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Smith v. New York State Dep't of Taxation and Finance

August 2, 2007

ERIC SMITH, PLAINTIFF,
v.
NEW YORK STATE DEPARTMENT OF TAXATION AND FINANCE, DEFENDANT.



The opinion of the court was delivered by: Chief Judge Curtis L. Collier

MEMORANDUM

Before the Court is Defendant New York State Department of Taxation and Finance's ("Defendant") motion to dismiss as well as its supporting memorandum (Court File No. 7). Pro se Plaintiff Eric Smith ("Plaintiff") filed a response in opposition (Court File No. 9). For the following reasons, the Court will GRANT Defendant's motion to dismiss and will DISMISS Plaintiff's complaint WITHOUT PREJUDICE.

I. RELEVANT FACTS

Plaintiff, proceeding pro se, commenced this action by filing his complaint in the federal district court for the Eastern District of Tennessee on October 2, 2006 (Court File No. 1). Plaintiff claims Defendant caused $12,672.16 to be removed from his bank account located in New York, New York in January 2005. Defendant's tax liability claim is based upon taxes Plaintiff allegedly owed in the sum of $300.00 or $400.00 which had grown into over $12,000.00 since 1988 (Court File Nos. 1 & 9).*fn1 Plaintiff alleges he was a resident of Chicago, Illinois from 1984 through 2005 (id.).*fn2 Plaintiff contends he did not receive a notice of a tax deficiency from Defendant until his bank was served with the tax compliance levy in 2005 (id.). Plaintiff further claims that, as a resident of Chicago, Illinois during the period of 1984-2005, he is not subject to any claim for tax liability in New York State(Court File No. 9).*fn3

Without citing legal support, Plaintiff argues he was not liable for the taxes exacted, and therefore, the money that was taken from his account was done so unlawfully (Court File Nos. 1 & 9). Plaintiff seeks monetary damages, and prays for recovery for the $12,672.16 removed from his account, plus interest and court costs (Court File No. 1).

On December 21, 2006, Defendant responded to Plaintiff's complaint by moving to dismiss pursuant to Federal Rule of Civil Procedure 12(b)(1), arguing the action was barred by the Eleventh Amendment (Court File No. 7). Plaintiff filed a response to Defendant's motion on February 20, 2007 (Court File No. 9). In his response, Plaintiff claims Defendant had no grounds to take the money from his account and Defendant's action rose to a "criminal taking" (id.).Plaintiff also reasserts his contention that he is not liable for taxes to the state of New York State since he had no connection with the State of New York during the relevant time period (id.).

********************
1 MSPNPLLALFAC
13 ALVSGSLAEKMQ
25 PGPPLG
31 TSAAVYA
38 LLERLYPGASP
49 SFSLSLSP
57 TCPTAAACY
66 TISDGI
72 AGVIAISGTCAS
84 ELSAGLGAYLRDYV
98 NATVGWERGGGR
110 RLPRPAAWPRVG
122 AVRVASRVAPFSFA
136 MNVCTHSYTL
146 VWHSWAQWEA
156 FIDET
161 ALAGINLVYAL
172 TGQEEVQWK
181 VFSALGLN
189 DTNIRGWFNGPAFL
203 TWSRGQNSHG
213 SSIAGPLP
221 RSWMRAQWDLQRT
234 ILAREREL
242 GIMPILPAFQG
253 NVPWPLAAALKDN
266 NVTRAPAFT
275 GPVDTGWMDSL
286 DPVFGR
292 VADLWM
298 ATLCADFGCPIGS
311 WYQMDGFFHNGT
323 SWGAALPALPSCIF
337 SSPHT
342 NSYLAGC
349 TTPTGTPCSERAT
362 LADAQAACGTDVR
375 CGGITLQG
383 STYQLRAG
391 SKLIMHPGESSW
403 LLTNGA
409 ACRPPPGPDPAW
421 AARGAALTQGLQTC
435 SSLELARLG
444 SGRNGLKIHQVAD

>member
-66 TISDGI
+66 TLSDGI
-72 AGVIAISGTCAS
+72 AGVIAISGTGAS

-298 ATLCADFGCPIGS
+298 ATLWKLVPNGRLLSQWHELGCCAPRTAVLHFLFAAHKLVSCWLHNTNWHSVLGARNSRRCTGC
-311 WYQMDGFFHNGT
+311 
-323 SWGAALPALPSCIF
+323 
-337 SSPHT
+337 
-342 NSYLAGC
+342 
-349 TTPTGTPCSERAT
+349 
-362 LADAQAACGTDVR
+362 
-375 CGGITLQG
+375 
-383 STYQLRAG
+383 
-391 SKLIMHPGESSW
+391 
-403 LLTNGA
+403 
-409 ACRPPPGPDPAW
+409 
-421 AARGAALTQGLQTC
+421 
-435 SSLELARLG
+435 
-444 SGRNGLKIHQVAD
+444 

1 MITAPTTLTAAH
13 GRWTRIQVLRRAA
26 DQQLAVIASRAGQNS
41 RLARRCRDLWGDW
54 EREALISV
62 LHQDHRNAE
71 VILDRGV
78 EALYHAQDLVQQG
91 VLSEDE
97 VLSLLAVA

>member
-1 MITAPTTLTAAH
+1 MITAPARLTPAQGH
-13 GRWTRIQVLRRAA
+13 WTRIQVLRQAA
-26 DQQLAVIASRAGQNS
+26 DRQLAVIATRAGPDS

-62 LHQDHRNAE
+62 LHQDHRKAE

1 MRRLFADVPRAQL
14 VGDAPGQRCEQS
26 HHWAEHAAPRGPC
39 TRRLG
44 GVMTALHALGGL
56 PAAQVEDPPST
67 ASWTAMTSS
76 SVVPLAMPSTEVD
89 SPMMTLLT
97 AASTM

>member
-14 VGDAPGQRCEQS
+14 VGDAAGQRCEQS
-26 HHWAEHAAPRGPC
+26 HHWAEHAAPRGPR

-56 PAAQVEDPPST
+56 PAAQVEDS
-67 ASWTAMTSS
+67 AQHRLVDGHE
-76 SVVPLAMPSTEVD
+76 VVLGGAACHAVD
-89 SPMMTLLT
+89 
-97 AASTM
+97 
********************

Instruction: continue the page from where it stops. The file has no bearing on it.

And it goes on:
II. STANDARD OF REVIEW

Motions to dismiss premised on sovereign immunity are challenges to subject matter jurisdiction which fall under Federal Rule of Civil Procedure 12(b)(1). See, e.g., Hedgepeth v. Tennessee, 215 F.3d 608, 610 (6th Cir. 2000); Nair v. Oakland County Cmty. Mental Health Auth., 443 F.3d 469, 476 (6th Cir. 2006). A motion to dismiss for lack of subject matter jurisdiction may take the form of either a facial or a factual attack. United States v. Ritchie, 15 F.3d 592, 598 (6th Cir. 1994). Facial attacks challenge the sufficiency of the pleading itself. Factual attacks, on the other hand, challenge the factual existence of subject matter jurisdiction, irrespective of what is or might be alleged in the pleadings. Id. An assertion of Eleventh Amendment sovereign immunity constitutes an attack of the latter variety. In considering a factual attack upon the court's jurisdiction, no presumption of truth applies to the plaintiff's factual allegations and the court is free to weigh the evidence and resolve factual disputes so as to satisfy itself as to the existence of its power to hear the case. Id. (internal citations omitted). "[T]he entity asserting Eleventh Amendment immunity has the burden to show that it is entitled to immunity, i.e., that it is an arm of the state." Gragg v. Ky. Cabinet for Workforce Dev., 289 F.3d 958, 963 (6th Cir. 2002) (adopting rule from United States Courts of Appeal for the Third, Fifth, Seventh, and Ninth Circuits).

III. DISCUSSION

Defendant argues Plaintiff's complaint must be dismissed based on its immunity under the Eleventh Amendment, which provides:

The Judicial power of the United States shall not be construed to extend to any suit in law or equity, commenced or prosecuted against one of the United States by Citizens of another State, or by Citizens or Subjects of any Foreign State.